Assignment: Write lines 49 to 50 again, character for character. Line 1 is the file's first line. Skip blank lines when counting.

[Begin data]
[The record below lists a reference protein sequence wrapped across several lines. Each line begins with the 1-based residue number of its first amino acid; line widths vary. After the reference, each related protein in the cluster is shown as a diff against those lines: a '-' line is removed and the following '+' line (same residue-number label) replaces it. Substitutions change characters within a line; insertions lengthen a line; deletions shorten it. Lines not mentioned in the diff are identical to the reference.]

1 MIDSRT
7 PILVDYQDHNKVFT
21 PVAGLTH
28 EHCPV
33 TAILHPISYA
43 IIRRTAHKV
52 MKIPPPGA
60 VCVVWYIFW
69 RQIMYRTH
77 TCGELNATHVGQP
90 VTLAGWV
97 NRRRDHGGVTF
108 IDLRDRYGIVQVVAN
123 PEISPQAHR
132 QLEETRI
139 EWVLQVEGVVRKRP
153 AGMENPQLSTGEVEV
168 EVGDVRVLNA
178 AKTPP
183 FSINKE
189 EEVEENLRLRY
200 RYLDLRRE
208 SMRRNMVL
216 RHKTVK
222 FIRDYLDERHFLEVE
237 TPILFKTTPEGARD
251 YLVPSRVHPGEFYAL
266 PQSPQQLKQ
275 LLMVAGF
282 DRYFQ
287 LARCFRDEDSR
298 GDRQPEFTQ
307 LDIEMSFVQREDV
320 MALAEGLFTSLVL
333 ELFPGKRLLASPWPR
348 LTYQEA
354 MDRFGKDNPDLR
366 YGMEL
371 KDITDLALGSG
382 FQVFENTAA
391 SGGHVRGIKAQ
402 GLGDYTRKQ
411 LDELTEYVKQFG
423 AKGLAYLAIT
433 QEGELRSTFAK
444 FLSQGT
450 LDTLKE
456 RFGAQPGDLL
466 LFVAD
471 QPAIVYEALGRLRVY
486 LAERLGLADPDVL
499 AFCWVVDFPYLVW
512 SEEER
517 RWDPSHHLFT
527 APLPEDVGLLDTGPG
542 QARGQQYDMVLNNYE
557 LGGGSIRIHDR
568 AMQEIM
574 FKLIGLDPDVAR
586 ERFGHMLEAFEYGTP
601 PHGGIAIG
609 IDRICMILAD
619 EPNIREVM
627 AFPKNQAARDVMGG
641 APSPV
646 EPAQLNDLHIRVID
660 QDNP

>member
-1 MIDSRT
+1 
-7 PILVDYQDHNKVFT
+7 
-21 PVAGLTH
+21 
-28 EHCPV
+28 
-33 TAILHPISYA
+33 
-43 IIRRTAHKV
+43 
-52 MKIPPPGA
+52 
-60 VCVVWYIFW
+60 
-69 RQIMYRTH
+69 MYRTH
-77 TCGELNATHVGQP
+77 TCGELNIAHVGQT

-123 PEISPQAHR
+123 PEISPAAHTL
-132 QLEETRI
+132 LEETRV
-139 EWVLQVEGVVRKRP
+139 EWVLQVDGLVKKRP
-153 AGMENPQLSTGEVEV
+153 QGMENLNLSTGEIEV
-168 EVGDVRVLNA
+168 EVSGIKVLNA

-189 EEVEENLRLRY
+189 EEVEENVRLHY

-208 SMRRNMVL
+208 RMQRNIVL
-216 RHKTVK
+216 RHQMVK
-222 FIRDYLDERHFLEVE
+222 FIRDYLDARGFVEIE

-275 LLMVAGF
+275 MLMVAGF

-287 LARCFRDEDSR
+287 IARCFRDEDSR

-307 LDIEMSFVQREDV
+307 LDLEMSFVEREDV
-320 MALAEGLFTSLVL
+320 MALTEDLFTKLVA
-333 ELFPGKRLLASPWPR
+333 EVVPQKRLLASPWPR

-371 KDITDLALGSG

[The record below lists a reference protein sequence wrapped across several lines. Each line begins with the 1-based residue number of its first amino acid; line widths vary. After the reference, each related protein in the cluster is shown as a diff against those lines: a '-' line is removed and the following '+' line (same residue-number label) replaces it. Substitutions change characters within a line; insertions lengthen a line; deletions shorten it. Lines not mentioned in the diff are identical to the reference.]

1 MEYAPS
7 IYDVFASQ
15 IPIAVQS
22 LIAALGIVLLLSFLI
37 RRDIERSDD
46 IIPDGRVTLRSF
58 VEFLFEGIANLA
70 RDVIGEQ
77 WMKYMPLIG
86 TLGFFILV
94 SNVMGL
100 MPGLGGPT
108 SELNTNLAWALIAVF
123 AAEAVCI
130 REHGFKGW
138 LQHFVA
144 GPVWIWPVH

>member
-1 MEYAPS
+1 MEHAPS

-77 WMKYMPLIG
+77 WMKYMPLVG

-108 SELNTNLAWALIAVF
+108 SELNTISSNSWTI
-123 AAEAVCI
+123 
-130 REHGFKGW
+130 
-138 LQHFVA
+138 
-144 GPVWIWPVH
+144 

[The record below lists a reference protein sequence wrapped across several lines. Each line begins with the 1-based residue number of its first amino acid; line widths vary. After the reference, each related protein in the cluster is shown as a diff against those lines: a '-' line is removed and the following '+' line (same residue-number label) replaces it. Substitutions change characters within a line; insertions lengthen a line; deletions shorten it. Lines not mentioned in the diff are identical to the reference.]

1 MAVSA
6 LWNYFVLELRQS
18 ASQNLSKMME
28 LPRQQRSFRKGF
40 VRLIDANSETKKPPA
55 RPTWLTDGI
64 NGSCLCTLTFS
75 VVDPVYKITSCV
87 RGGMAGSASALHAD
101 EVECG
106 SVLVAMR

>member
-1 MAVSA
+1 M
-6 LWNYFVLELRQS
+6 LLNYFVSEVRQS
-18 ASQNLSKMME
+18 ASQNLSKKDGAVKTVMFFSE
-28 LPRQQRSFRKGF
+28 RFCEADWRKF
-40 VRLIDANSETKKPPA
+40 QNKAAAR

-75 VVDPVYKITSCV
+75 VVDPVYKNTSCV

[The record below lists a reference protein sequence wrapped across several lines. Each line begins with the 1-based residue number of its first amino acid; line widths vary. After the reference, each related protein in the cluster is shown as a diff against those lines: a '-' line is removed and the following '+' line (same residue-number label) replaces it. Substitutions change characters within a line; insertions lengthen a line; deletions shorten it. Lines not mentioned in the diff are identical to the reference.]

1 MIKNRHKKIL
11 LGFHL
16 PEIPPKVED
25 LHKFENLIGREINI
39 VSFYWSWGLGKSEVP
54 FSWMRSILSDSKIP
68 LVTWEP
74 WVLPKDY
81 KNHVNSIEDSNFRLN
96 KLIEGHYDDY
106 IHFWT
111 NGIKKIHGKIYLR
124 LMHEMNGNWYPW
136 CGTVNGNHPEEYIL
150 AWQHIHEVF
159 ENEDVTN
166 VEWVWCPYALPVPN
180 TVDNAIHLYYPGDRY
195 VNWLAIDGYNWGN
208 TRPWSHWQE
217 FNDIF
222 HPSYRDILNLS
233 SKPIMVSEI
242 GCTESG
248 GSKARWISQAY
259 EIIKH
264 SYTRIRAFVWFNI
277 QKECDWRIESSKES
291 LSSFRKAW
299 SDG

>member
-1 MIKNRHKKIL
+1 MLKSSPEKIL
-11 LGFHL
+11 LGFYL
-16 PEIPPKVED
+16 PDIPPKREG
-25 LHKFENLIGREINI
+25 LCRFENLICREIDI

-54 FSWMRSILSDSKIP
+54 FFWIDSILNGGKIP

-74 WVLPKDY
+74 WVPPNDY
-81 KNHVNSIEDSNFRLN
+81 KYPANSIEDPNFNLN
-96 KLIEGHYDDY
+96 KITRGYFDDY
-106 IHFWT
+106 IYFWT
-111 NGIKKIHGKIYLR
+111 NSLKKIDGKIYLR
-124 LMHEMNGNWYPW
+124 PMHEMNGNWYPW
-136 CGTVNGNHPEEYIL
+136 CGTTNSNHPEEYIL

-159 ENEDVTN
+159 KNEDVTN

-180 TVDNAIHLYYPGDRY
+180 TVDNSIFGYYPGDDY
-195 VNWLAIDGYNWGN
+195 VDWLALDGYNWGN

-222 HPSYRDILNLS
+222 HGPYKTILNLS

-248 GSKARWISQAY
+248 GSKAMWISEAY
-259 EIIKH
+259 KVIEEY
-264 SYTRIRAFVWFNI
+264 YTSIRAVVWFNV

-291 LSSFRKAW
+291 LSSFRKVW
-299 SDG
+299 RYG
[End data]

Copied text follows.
456 RFGAQPGDLL
466 LFVAD